Dutton: Bill would save schools millions
Canan Tasci, Staff Writer
Created: 02/27/2011 07:02:29 AM PST

Sen. Bob Dutton has introduced a bill that would save money for local school districts by creating a statewide pay scale for all substitute teachers.

Under Senate Bill 266, school districts could pay all substitutes the same wage, regardless of tenure, thus saving school districts millions of dollars per year, according to the Rancho Cucamonga Republican.

The bill would provide school districts with relief from substitute teacher pay requirements which are causing more teachers to be laid off and additional school programs to be cut, Dutton said in a news release.

“We need this simple change in the law to help school districts around the state balance their budgets without having to cut classroom resources,” he said.

According to the state Education Code, school districts are required to give laid-off permanent teachers the first right of refusal for any substitute position, based upon seniority. It further requires school districts to pay these teachers at their old salary rate if they substitute for at least 21 days in a 60-day period.

But some local educators are saying the bill is unfair and needs to be polished.

“This was never a problem until most recent years when we had to do all these layoffs,” said Guy Roubian, director of human resources at the Ontario-Montclair School District.

“I think there needs to be some sort of middle ground that is appropriate … something in the middle makes more sense, and something that recognizes veteran teachers.”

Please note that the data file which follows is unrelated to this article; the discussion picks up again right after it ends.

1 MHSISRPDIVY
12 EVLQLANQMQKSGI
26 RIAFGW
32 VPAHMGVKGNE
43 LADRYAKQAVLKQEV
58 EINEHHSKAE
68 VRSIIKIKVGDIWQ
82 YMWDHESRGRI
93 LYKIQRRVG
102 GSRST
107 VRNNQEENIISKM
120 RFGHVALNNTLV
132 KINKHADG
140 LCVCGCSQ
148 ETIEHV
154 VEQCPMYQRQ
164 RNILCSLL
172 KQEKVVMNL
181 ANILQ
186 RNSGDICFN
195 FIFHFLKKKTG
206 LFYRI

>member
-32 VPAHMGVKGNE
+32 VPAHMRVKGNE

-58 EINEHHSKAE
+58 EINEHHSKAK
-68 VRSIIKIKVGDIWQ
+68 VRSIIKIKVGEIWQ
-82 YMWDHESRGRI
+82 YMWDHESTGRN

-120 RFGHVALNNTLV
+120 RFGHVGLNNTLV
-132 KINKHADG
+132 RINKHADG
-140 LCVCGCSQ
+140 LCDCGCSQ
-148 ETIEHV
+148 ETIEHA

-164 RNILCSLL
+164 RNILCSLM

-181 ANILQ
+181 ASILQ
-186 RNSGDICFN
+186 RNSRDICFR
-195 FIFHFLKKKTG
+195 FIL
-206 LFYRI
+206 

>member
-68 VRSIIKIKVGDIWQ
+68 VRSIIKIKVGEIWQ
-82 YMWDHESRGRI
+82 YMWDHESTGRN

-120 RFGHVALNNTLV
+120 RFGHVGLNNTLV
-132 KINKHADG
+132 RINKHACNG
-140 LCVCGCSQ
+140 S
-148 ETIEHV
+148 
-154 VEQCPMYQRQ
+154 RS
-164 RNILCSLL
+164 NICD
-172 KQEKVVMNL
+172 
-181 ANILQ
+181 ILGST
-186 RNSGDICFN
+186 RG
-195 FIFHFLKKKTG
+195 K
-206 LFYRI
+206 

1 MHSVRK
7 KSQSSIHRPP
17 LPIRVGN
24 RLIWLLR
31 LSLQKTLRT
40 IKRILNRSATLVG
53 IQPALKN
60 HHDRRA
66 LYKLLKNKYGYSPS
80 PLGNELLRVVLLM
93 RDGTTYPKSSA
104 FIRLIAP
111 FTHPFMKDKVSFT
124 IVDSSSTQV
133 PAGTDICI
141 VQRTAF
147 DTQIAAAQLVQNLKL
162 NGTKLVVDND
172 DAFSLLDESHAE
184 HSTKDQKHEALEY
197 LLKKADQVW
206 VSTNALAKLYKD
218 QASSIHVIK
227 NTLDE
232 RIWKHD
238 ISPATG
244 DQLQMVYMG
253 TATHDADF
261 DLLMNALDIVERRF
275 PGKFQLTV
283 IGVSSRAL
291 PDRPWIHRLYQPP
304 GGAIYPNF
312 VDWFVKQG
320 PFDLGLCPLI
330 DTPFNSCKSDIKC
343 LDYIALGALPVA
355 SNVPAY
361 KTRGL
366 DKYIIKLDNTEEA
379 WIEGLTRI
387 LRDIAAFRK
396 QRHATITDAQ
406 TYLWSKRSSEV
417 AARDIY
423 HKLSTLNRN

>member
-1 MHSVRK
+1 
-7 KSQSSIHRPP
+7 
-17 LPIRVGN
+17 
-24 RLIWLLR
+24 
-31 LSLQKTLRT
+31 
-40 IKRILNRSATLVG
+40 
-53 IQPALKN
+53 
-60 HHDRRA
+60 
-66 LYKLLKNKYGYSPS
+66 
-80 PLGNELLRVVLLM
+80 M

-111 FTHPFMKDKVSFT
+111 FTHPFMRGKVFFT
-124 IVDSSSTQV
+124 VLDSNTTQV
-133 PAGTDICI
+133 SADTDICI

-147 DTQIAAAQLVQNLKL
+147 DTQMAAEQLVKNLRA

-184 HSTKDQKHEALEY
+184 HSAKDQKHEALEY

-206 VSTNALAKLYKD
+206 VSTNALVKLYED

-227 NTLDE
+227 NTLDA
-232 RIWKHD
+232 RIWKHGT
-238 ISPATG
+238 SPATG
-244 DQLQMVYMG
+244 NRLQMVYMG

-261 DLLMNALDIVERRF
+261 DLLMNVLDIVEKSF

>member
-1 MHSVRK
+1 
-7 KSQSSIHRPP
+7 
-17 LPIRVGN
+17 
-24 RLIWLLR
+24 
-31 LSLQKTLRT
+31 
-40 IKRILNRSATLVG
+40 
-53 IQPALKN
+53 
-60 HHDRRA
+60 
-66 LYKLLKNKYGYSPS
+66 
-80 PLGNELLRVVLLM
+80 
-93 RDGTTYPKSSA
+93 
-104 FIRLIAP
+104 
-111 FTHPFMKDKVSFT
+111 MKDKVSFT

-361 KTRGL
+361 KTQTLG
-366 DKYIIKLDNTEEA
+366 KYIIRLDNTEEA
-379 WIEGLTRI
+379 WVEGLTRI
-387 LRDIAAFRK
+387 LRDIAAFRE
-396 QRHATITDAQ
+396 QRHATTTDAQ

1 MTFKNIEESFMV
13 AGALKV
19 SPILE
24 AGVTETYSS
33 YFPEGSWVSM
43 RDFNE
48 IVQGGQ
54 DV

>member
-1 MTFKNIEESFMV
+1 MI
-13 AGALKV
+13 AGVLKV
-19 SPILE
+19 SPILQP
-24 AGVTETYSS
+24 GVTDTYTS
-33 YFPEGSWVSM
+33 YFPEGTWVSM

Although the proposed bill wouldn’t affect the Ontario-Montclair School District because it has not issued layoffs, Roubian said it could pose a problem for districts who have done a lot of layoffs.

For example, Riverside Unified School District paid $268,000 in excess substitute teacher pay for the 2010-11 school year, according to an analysis of Dutton’s bill.

Dutton stressed that the bill would not change the provision where recently laid-off teachers are the first called for substitute positions, just the pay provisions.

Gregg Solkovits of United Teachers Los Angeles, which represents 45,000 educators in the region, suggested creating a contract for substitute teachers where they would get paid a regular salary with benefits.

“This would create stability and professionalize the substitute profession and create incentives for people to make a career out of this,” he said.

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